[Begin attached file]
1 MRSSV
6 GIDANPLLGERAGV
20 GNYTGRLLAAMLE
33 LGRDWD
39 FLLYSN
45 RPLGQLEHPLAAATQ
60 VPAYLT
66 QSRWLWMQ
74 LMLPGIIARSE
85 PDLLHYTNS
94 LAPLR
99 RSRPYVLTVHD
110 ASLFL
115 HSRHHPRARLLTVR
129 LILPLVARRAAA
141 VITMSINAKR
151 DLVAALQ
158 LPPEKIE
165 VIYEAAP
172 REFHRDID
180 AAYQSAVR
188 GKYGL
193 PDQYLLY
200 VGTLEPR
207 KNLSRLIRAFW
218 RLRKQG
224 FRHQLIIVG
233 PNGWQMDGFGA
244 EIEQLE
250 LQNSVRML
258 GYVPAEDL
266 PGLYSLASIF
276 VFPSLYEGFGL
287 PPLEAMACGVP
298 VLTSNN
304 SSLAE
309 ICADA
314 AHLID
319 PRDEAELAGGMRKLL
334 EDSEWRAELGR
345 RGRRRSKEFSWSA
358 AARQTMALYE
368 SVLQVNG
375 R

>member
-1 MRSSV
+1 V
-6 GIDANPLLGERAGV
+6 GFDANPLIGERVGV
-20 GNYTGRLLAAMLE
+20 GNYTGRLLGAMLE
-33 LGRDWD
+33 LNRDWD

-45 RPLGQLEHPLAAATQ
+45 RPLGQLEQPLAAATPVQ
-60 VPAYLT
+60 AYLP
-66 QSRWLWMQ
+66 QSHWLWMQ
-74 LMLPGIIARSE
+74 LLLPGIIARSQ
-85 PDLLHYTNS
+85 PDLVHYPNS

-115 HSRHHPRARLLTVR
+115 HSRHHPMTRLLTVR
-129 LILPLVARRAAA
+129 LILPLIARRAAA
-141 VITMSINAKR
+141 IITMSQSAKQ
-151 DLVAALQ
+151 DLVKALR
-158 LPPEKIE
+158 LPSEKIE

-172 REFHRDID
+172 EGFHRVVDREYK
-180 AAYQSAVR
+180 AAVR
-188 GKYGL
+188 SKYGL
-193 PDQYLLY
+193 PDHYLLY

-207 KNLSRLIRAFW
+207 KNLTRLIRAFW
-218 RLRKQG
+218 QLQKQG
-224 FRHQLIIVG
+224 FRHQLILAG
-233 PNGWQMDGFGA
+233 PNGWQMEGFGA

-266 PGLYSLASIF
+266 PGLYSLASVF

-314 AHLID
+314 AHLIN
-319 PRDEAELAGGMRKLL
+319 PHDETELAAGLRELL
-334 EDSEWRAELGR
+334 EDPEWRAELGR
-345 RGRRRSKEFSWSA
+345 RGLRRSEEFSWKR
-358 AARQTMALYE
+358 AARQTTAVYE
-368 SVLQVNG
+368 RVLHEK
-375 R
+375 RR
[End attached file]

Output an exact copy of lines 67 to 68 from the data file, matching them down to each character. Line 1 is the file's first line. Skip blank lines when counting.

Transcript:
+129 LILPLIARRAAA
-141 VITMSINAKR